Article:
Being the ‘most improved player’ is a tag steeped in negative connotation. Whilst it is awarded (hypothetically or otherwise) by way of compliment, there is an inevitable implication of “you were s**t and now you’re not so s**t”. That combines with an air of condescension to create precious little celebration.
There is no doubt as to Manchester United’s most improved performer of 2014/15. The expectation was that Louis van Gaal would have very little time for Ashley Young, the winger who couldn’t cross. It was a question of when, not if, Young would leave Old Trafford, and his next destination would be a sharp step down. That anticipation has proved drastically misplaced.
I don’t want to seem harsh on Young, because there is no doubt as to his improvement this season. He has raised his level by almost every relevant statistic, and looks to have regained the confidence that must have been at rock bottom after 49 league starts in three seasons.
Indeed, Young has become an integral part of the stereotypical move of United’s season: De Gea to Fellaini, Fellaini to Young, Young runs forward, cuts back, shifts the ball onto his right foot and deliver a cross into the box. The ball either finds the head of Fellaini, or bypasses the Belgian and arrives at the feet of a Spaniard (Ander Herrera or Juan Mata). One could sweepingly say that that strategy has taken United into the top four.
“I’ve just listened to what the manager has said,” said Young after the Manchester derby victory last month. “He’s wanted to play me and I’ve wanted to go out there and repay him.” Repay him he has. After the unmitigated disappointment of Angel Di Maria, Young has filled the void.
Van Gaal’s quotes on Young reflect this idea of him as a patch to cover up an unexpected puncture. “He is a player who wants to perform what you say,” said the Dutchman in March. “I think Ashley Young was the man of the match. He did his job as a left winger,” was the reaction following that Manchester City victory. Young is a loyal foot soldier, a trier and a grafter, player who does what he’s told. Only six players have played more minutes for United in the league this season.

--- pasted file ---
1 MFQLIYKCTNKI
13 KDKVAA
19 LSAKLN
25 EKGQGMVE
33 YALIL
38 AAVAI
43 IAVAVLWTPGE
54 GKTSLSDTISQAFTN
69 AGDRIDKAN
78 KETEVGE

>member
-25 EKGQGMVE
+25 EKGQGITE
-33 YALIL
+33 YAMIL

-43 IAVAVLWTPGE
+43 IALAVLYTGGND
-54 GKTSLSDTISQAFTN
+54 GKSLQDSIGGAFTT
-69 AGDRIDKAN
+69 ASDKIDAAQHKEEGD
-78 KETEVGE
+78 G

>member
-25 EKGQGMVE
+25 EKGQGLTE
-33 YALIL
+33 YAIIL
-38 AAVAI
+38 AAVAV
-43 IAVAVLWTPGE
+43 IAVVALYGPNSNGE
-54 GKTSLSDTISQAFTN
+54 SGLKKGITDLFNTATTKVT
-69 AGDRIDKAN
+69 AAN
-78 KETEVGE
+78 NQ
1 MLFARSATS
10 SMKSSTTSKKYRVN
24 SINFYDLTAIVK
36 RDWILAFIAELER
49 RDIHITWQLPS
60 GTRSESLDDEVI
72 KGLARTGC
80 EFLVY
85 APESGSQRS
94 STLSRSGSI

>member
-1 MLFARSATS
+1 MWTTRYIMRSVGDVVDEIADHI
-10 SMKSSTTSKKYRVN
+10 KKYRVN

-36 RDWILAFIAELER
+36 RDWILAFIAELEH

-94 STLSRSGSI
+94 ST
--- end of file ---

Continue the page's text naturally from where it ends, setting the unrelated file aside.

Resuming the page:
However, is the love-in for Young becoming a little overstated? Whilst the improvement is obvious, Young is at least partly the beneficiary of drastically reduced expectations. When you set the bar so low, it becomes far easier to clear.
Furthermore, Young’s improved output must in part be put down to Marouane Fellaini’s own enhancement. Young created a chance every 64 minutes in 2013/14, but that has only improved to every 61 minutes this season despite the increase in Young’s assists. The Belgian makes for a useful target man.
There are widespread reports that Young will sign a new three-year deal this summer worth around £120,000 a week. Is there a danger of rewarding the short-term fix that Young provided rather than the potential for what he could become? A summer England return has also been mooted; it’s worth remembering that he turns 30 in July.
Young is United’s bellwether player, indicative of their season as a whole. The improvement has been noticeable and necessary, but this still remains a job half-done. The arrival of Memphis Depay is likely to relegate Young back to the fringes of the United first team, and rightly so. If that sounds harsh, you’re allowing heart to rule over head.
Young should be warmly congratulated for his resurgence under a new manager, but the fact remains that he has no place in a side challenging for the Premier League title. Having been United’s effective stopgap, it’s time for someone else to take the baton. This is no time for sentimentality.